Joyce LaPointe ’91

Seeing how God is using Vanguard Alumni is incredible, and Joyce LaPointe ’91 is no exception.  She attended Vanguard University on an athletic scholarship for basketball and softball and received her Bachelor of Arts degree in Kinesiology.  After graduating Vanguard, Joyce began her career in 1997 with Costa mesa police in 1997.  She was hired out of the orange Cuonty sheriff Academy and then worked in patrol, as a field training, bike patrol, traffic and tactical flight officer and as a defensive tactics instructor.  In 2006, she earned her private helicopter license.  As sergeant, she managed patrol teams, the Field Officers Training Program, jail operations, emergency management, and Force Tactics training. She is also the recipient of the Mothers against Drunk Drivers Century Award and a Life Saving Merit award.

Recently, in September, 18-year police veteran Joyce LaPointe moved into the role of lieutenant, marking the first time a female has held that title in the city of Costa Mesa.

I really don’t look at it as blazing a trail.  there have been so many females and so many great leaders who have come before me.  They [female officers before her] did all the work.  it’s more along the lines of paying it forward for them.  It’s now my turn to take the baton and keep moving forward with it.

-Joyce LaPointe

In her new role, LaPointe will be the commander for Area 1, which is the southern end of town, and will be charged with overseeing patrol officers and quality of life issues for residents and business owners.  She was officially sworn in at 9 a.m. Wednesday September 16.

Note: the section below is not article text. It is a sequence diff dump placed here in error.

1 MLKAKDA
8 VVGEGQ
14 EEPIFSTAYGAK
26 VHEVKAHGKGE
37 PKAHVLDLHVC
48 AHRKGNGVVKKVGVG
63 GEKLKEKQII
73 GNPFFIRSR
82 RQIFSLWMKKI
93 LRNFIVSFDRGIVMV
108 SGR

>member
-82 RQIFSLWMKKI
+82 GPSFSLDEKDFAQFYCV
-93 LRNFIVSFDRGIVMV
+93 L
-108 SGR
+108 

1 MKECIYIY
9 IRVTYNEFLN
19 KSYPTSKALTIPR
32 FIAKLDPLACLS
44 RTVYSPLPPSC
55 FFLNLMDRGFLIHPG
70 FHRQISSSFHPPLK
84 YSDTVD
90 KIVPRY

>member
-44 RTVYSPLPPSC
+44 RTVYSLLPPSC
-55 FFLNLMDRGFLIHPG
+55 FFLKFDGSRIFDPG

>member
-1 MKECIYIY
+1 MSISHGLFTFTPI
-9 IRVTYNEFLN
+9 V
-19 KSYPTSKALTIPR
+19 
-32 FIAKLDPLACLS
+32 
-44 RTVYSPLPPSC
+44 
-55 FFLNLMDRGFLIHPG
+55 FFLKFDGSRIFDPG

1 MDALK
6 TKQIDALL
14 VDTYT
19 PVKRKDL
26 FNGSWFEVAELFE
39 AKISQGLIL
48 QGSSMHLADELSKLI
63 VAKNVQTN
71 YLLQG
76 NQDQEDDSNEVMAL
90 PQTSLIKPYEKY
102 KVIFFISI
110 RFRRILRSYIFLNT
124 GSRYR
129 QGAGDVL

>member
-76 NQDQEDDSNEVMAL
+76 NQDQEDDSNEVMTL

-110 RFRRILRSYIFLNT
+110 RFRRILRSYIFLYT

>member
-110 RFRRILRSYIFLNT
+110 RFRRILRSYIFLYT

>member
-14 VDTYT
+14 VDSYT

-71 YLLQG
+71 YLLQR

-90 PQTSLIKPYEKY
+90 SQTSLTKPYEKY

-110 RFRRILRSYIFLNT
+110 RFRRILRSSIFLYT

Joyce has received much praise and compliments as she entered into this new position. However, this isn’t the first time that she has made history in the department.  She and Sgt. Stephanie Selinske were the department’s first female DUI enforcer officers.  In the first three months they had arrested 230 drunk drivers, which was big back then.  She was promoted to corporal in 2002 and then sergeant in 2007.

We are so proud of Joyce LaPointe and cannot wait to see how she continues to use her God-given talents.


Inaugural Larson Lectureship: Featuring Admiral Vern Clark

admvclarkYou are cordially invited to the Inaugural Larson Lectureship on Ethics & Business featuring Admiral Vernon E. Clark (Retired Chief of Naval Operations).  This special VIP event will be held on Monday, October 26, 2015 from 7:00pm-8:00pm at Newport Mesa Church (Vanguard University Campus).

The Bill & Joanne Larson Lectureship on Ethics & Business features nationally recognized business and civic leaders who embody a life of Christ-centered leadership and service.  This particular featured speaker, Admiral, US (RET.) Vernon E. Clark, is the second longest serving Chief of Naval Operations in history, and completed a distinguished 37-year Navy career in 2005.  He also served as a member of the Joint Chiefs of Staff during Operation Iraqi Freedom and Operation Enduring Freedom-Afghanistan.  Forged an effort to make the Navy more competitive and postured the Navy for the challenges of the past 911 world.  His innovations led to billions of dollars in savings for the taxpayers of the nation and the highest operational readiness the Navy had witnessed in decades.  Clark was a former member of the Vanguard University Board of Trustees and has served on various boards in industry and education including rolls Royce North America, Northrop Grumman, Raytheon Company and Regent University.

Please join us for this exclusive opportunity to meet with a man who has played a significant part at Vanguard University and our country. If you would like to go, RSVP by October 19 to


Letter from SGA President

Dear Vanguard family,